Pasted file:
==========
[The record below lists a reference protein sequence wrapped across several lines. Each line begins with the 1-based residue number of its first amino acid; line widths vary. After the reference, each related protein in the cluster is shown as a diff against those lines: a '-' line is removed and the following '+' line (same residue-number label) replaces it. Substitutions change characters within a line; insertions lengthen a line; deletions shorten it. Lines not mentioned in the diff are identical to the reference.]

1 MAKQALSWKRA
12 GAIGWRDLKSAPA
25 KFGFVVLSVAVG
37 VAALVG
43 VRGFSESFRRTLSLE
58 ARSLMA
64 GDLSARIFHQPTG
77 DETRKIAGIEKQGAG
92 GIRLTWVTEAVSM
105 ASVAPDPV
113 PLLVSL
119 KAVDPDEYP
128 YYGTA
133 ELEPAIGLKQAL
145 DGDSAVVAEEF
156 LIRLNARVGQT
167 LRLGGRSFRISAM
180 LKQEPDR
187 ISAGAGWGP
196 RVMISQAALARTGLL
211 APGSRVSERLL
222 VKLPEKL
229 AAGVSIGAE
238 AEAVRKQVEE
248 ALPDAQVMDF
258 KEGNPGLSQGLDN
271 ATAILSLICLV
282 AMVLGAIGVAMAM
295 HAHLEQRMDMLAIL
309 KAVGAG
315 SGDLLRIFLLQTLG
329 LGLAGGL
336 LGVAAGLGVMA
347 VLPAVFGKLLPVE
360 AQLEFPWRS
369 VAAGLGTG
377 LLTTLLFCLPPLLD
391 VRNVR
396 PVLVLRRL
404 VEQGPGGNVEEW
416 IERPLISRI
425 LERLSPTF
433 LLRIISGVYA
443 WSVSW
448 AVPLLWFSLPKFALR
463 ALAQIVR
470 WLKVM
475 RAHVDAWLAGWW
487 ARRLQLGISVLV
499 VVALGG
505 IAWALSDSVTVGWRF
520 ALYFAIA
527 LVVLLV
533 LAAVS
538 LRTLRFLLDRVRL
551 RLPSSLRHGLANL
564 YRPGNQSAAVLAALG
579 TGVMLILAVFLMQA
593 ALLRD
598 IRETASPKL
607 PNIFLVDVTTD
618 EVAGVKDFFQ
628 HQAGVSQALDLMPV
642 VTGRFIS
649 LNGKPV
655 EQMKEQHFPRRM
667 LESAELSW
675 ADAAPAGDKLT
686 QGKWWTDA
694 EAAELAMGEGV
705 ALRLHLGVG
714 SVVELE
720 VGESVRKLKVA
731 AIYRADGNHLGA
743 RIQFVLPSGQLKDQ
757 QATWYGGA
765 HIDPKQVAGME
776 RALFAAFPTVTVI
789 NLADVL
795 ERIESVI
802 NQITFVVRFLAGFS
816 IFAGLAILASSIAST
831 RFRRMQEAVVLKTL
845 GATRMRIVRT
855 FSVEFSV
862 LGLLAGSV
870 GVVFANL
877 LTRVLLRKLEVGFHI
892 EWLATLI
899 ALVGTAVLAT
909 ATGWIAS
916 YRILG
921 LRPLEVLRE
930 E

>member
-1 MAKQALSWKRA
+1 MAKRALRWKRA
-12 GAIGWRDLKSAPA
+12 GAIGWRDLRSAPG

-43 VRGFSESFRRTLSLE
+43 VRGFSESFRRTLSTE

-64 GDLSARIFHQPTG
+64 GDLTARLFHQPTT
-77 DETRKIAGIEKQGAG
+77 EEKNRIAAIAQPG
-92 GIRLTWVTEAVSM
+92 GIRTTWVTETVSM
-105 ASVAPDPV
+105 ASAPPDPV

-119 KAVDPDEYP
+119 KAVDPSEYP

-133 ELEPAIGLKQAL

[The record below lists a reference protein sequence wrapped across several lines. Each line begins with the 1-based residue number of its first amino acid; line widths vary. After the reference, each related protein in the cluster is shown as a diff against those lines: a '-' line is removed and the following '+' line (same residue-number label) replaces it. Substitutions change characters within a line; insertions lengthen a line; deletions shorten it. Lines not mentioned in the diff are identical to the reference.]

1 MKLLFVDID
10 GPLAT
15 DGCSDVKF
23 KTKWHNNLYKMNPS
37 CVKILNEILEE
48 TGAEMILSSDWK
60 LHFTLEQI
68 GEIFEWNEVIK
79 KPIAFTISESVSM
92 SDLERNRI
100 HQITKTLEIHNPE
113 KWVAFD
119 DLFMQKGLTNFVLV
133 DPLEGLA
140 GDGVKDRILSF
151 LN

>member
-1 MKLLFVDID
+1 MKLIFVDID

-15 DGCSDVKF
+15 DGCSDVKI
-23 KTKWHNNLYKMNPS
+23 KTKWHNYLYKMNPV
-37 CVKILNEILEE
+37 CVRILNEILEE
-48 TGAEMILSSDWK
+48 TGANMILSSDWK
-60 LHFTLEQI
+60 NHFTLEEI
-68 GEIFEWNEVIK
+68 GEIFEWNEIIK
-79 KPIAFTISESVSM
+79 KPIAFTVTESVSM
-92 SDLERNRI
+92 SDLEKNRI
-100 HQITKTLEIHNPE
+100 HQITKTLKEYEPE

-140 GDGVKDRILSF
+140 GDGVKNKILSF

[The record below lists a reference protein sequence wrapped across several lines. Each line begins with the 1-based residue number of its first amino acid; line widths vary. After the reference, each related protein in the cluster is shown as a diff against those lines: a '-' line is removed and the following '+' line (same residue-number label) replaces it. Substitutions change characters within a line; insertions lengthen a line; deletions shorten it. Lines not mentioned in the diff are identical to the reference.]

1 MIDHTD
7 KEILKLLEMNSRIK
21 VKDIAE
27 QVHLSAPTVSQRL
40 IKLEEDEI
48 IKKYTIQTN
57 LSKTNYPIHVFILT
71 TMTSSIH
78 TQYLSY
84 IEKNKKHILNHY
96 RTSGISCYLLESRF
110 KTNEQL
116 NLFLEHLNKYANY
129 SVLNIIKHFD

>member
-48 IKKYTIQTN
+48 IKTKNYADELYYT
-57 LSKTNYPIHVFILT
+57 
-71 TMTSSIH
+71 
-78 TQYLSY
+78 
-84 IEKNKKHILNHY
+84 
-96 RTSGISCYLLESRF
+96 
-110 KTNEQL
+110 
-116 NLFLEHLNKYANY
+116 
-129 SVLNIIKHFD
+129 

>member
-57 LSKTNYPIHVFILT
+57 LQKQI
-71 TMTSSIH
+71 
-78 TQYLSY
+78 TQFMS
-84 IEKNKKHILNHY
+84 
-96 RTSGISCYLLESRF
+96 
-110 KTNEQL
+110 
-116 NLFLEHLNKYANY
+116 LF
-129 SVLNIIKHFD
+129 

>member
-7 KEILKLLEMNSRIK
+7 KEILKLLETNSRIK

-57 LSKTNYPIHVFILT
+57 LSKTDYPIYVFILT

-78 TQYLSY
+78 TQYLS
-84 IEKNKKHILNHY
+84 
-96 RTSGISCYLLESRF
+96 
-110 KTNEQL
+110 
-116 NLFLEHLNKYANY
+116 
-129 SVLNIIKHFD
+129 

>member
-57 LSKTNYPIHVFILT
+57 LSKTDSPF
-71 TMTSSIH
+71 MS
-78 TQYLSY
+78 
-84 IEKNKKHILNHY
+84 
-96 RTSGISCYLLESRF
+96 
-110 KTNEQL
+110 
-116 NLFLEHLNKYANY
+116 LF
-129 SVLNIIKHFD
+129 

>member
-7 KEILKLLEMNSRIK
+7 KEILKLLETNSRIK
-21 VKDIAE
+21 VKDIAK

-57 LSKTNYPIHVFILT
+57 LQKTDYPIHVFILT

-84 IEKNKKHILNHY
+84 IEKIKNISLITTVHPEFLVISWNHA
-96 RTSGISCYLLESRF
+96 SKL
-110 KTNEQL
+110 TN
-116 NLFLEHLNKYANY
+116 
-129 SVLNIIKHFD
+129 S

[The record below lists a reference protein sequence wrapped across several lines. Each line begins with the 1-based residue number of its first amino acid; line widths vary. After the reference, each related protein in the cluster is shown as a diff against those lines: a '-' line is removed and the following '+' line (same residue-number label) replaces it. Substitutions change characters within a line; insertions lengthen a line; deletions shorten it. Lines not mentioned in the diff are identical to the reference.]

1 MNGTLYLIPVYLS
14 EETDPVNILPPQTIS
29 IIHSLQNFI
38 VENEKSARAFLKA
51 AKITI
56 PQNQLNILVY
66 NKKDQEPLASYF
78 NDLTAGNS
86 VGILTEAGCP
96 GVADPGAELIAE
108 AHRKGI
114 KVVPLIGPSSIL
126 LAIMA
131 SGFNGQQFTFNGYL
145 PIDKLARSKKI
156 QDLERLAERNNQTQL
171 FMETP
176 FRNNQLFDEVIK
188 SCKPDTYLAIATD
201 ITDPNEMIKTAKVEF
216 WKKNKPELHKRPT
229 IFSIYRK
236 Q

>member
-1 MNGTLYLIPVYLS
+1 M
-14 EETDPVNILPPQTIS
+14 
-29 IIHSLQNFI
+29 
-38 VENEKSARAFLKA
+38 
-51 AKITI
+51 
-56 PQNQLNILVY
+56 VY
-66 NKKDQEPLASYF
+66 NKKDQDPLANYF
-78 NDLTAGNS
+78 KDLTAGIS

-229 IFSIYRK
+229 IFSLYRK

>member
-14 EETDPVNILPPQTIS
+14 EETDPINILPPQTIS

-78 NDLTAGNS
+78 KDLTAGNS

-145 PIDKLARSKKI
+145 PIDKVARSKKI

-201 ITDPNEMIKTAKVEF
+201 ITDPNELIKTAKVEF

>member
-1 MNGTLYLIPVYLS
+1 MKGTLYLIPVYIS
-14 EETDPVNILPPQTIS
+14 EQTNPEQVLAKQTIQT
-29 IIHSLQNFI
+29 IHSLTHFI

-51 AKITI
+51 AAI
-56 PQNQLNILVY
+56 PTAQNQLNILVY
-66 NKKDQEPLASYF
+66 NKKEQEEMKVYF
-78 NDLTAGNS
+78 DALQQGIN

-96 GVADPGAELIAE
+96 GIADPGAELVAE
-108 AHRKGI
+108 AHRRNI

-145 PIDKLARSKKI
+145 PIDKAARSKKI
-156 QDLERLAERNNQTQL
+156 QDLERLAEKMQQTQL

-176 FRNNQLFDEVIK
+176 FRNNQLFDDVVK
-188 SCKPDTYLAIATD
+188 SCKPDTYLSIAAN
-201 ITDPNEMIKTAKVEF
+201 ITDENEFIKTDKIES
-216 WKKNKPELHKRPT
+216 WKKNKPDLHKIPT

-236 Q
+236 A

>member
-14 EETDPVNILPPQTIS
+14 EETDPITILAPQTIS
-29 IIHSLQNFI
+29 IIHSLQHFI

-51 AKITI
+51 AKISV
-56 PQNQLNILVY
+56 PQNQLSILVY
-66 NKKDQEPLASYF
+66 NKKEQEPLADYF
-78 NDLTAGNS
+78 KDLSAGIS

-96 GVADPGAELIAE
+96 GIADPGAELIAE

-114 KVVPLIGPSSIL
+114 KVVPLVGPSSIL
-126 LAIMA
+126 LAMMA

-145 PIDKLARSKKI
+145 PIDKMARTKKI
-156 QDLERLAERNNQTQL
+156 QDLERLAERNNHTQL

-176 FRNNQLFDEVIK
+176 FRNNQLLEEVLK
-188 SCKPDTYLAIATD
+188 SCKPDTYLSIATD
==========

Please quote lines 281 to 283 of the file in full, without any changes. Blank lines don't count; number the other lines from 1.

-1 MNGTLYLIPVYLS
+1 M
-14 EETDPVNILPPQTIS